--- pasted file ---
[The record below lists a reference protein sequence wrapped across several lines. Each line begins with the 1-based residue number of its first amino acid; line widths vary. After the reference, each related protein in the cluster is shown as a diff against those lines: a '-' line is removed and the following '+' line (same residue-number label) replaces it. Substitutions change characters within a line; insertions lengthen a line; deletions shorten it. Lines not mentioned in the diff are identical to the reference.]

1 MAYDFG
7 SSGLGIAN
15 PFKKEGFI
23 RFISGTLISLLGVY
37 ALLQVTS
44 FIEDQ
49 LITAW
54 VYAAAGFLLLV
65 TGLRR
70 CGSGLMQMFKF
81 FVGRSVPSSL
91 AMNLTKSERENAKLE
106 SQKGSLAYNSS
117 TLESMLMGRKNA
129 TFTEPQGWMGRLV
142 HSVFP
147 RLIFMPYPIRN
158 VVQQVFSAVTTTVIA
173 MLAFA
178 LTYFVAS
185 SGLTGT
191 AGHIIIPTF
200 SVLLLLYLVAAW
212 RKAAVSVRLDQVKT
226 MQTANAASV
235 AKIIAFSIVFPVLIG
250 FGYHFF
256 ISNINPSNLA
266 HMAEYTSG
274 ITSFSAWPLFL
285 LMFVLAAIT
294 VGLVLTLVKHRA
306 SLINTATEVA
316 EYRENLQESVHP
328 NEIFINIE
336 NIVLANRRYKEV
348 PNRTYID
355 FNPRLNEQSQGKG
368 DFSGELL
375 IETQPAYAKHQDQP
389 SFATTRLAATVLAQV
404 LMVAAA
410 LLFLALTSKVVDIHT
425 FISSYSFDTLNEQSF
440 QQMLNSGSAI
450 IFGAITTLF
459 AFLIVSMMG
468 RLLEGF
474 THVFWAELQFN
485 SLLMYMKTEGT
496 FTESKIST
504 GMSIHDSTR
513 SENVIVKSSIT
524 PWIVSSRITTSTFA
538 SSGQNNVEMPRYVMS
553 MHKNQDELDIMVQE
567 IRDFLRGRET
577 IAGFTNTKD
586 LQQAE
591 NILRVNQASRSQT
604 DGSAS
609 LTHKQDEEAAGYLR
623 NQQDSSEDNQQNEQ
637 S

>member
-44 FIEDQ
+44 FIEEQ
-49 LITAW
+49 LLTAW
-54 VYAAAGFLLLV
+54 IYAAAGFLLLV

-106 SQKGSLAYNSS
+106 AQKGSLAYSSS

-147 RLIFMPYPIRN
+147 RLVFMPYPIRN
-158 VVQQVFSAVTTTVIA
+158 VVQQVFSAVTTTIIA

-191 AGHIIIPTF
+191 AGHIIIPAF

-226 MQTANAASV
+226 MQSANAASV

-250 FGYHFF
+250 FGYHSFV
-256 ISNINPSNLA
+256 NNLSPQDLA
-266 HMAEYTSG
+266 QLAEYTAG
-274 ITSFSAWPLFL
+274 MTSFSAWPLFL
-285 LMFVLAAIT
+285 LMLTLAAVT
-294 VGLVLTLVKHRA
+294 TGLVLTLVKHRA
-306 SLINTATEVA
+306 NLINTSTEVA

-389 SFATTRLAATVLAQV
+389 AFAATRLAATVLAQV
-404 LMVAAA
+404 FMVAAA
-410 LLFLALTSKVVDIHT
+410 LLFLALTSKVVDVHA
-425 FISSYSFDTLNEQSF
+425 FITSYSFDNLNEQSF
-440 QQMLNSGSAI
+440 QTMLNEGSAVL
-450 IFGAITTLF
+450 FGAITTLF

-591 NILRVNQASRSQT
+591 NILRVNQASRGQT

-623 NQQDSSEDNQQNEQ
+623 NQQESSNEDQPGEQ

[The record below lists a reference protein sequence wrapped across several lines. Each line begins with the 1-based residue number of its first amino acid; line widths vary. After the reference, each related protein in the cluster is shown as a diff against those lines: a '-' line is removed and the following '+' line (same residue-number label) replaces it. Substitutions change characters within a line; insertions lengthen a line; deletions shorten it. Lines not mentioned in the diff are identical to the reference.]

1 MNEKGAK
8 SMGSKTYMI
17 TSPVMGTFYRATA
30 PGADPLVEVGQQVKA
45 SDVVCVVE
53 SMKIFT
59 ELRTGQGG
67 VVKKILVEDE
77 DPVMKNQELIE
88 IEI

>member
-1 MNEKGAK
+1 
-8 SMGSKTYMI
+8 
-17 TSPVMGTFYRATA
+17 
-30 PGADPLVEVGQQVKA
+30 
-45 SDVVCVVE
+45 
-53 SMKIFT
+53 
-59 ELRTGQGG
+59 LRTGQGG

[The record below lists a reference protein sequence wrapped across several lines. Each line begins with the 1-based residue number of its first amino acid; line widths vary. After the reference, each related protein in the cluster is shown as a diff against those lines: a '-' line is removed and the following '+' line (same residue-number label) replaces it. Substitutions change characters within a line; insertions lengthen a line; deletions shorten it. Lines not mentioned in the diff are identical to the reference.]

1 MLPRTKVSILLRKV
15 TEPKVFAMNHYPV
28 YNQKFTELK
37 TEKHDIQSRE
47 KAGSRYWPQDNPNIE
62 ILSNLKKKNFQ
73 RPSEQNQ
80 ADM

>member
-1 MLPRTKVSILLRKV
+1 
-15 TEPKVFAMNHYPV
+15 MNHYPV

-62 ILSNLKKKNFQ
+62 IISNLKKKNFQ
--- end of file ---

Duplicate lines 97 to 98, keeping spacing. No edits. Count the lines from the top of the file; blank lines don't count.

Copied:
-389 SFATTRLAATVLAQV
+389 AFAATRLAATVLAQV